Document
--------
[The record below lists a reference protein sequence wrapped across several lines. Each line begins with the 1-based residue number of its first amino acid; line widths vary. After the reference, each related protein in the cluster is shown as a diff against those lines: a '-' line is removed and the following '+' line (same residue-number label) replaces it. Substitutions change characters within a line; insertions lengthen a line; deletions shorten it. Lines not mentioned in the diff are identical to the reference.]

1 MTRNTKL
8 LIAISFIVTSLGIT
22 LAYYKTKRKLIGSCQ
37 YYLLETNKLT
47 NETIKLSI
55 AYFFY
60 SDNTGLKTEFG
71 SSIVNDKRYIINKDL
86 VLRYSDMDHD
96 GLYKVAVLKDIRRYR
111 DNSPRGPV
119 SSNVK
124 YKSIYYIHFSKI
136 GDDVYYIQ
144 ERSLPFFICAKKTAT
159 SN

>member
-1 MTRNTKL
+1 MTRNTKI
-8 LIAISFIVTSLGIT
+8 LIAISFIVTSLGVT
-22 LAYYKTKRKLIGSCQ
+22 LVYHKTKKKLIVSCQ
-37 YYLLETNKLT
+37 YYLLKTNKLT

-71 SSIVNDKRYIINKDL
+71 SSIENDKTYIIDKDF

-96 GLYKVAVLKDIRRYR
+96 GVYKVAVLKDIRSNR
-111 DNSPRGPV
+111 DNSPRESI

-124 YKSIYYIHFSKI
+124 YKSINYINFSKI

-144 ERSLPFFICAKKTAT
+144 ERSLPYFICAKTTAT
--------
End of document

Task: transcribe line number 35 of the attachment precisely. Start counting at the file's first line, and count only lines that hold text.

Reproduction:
-144 ERSLPFFICAKKTAT